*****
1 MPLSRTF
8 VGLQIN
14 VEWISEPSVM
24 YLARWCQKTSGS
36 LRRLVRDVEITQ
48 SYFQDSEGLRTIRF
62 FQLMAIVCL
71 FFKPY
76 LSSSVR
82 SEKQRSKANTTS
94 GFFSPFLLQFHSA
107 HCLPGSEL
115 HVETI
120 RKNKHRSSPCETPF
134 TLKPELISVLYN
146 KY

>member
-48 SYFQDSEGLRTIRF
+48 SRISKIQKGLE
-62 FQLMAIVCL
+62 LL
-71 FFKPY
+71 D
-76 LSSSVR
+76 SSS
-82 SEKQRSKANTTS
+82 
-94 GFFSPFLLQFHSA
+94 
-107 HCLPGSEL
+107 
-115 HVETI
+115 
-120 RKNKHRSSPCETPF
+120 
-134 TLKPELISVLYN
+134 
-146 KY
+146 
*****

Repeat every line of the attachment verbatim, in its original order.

1 MPLSRTF
8 VGLQIN
14 VEWISEPSVM
24 YLARWCQKTSGS
36 LRRLVRDVEITQ
48 SYFQDSEGLRTIRF
62 FQLMAIVCL
71 FFKPY
76 LSSSVR
82 SEKQRSKANTTS
94 GFFSPFLLQFHSA
107 HCLPGSEL
115 HVETI
120 RKNKHRSSPCETPF
134 TLKPELISVLYN
146 KY

>member
-48 SYFQDSEGLRTIRF
+48 SRISKIQKGLE
-62 FQLMAIVCL
+62 LL
-71 FFKPY
+71 D
-76 LSSSVR
+76 SSS
-82 SEKQRSKANTTS
+82 
-94 GFFSPFLLQFHSA
+94 
-107 HCLPGSEL
+107 
-115 HVETI
+115 
-120 RKNKHRSSPCETPF
+120 
-134 TLKPELISVLYN
+134 
-146 KY
+146 